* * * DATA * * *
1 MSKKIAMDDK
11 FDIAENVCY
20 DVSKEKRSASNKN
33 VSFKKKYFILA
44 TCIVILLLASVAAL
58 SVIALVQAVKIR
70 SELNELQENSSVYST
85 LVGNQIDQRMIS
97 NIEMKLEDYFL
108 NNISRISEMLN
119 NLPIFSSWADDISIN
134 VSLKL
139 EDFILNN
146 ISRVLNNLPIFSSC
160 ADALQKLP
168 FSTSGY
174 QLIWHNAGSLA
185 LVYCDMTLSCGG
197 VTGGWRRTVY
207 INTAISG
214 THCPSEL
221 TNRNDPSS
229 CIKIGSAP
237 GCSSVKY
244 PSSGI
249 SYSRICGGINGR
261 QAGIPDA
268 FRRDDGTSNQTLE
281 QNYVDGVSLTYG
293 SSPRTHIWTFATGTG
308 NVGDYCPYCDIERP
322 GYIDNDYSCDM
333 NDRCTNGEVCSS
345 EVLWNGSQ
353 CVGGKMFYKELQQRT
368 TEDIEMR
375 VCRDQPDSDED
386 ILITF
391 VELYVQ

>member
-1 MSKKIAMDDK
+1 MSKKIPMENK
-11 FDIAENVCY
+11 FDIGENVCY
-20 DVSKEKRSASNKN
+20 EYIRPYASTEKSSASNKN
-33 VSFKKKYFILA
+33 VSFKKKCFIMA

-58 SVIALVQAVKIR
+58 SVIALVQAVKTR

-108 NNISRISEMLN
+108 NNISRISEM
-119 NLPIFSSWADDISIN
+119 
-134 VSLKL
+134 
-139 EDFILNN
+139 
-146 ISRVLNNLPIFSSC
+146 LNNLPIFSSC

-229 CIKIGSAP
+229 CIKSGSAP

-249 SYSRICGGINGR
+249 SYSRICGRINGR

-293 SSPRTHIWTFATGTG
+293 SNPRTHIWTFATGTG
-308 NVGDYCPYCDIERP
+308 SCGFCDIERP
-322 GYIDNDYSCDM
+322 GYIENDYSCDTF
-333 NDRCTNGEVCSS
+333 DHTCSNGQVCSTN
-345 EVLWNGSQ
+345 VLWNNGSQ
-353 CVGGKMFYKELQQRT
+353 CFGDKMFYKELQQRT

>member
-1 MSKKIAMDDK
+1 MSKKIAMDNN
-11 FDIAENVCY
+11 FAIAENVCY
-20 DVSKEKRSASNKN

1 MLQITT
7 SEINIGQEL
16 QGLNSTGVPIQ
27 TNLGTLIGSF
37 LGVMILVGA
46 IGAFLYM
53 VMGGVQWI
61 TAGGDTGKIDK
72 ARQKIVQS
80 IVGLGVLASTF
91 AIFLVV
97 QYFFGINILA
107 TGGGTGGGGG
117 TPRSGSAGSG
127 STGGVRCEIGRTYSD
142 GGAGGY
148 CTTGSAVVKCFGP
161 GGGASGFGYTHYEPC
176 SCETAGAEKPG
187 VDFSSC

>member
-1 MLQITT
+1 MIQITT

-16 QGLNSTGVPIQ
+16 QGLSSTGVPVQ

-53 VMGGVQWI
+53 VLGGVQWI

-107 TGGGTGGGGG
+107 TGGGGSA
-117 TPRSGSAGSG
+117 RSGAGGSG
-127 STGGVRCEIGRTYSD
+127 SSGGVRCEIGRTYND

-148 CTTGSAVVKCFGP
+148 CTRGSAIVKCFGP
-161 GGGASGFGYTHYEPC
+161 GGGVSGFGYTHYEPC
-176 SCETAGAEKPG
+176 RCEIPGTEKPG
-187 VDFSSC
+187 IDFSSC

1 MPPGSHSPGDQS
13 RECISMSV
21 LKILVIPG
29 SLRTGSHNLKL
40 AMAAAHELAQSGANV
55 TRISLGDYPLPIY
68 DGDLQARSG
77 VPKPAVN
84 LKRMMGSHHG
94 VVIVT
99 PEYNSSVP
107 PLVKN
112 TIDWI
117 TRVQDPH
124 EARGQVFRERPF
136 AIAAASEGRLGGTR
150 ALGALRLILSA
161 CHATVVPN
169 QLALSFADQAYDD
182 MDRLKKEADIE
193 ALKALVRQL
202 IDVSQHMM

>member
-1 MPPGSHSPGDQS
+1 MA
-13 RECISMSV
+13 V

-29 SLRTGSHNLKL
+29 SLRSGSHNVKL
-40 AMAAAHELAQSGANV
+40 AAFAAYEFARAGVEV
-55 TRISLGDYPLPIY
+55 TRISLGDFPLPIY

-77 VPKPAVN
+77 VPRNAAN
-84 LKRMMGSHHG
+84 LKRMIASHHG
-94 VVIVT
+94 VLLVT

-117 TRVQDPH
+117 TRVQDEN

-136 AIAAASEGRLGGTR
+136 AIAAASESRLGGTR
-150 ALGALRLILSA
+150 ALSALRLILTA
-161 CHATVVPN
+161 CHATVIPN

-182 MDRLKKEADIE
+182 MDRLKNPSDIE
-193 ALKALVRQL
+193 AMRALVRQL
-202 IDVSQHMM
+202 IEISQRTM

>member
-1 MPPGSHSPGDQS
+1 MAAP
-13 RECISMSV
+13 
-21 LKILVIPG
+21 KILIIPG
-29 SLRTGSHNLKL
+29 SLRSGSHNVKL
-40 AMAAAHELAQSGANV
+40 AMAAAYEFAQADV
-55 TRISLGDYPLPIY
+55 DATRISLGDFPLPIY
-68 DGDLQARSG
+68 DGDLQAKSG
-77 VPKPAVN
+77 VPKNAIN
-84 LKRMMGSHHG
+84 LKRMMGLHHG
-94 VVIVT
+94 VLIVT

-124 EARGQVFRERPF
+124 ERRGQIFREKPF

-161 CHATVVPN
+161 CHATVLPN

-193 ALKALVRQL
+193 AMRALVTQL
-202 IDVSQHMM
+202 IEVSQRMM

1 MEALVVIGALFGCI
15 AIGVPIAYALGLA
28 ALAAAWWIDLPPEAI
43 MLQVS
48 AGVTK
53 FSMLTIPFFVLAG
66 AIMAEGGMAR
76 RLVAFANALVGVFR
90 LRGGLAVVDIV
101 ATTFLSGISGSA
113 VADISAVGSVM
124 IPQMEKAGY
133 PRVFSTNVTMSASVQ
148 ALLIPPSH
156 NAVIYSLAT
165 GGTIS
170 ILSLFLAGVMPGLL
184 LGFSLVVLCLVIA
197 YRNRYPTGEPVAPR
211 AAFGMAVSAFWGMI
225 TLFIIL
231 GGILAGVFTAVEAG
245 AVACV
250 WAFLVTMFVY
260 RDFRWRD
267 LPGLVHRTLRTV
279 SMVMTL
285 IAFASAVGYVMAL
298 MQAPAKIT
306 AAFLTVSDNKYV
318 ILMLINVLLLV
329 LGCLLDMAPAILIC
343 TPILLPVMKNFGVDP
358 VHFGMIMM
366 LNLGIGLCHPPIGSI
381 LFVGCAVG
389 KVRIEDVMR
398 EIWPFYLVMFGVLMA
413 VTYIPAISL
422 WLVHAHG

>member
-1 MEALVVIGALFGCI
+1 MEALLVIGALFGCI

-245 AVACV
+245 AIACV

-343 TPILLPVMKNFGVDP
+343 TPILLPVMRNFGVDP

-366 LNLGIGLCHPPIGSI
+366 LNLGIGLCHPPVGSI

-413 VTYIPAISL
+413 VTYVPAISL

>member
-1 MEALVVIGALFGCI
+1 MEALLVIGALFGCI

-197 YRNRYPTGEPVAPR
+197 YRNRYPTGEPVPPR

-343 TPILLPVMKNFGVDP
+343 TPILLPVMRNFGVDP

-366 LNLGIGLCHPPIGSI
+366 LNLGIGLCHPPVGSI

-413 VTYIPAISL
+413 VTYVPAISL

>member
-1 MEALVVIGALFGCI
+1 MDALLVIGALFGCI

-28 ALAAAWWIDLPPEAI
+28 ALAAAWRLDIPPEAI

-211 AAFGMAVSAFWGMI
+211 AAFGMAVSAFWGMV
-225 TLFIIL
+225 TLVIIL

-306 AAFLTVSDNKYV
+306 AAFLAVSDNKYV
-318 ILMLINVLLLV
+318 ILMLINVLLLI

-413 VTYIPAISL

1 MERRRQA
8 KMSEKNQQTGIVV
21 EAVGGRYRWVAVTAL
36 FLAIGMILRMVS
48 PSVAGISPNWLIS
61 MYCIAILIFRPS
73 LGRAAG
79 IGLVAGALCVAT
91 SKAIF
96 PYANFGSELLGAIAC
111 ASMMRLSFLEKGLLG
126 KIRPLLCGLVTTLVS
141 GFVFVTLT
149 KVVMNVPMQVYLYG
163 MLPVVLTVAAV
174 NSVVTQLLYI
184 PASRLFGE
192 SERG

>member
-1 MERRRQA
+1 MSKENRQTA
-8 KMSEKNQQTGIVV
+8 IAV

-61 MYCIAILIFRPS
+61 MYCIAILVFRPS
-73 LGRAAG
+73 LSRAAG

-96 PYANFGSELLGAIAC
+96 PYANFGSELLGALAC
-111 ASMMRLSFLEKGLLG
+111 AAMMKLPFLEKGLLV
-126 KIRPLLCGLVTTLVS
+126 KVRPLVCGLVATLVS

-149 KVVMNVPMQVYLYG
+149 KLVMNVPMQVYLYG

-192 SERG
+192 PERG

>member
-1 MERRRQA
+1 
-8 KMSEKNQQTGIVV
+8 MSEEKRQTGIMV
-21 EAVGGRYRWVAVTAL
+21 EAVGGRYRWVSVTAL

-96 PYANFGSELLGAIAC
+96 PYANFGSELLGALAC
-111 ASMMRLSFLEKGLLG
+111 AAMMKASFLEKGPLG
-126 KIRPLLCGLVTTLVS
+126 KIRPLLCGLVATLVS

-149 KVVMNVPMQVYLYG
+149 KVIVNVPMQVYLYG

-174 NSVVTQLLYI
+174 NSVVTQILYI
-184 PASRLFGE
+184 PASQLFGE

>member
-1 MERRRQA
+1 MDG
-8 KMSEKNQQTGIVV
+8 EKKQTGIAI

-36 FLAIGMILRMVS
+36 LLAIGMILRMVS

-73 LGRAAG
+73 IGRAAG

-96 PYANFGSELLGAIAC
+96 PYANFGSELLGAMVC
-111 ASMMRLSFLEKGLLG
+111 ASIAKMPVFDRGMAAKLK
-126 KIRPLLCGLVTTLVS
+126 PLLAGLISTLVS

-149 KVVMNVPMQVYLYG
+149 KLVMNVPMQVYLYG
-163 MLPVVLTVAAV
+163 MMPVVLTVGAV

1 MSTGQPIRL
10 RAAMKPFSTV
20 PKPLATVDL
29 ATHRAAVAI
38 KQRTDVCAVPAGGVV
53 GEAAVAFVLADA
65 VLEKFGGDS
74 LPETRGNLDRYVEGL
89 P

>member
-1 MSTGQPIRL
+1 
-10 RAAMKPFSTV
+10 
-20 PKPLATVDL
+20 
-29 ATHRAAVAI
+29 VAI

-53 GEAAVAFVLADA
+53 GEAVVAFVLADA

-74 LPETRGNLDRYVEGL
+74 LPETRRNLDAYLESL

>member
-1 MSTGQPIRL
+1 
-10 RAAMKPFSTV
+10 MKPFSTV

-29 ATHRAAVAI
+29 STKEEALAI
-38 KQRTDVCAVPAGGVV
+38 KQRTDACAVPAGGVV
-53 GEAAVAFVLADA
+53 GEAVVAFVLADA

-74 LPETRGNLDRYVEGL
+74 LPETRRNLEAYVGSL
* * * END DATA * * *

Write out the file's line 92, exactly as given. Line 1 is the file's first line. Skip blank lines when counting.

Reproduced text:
80 IVGLGVLASTF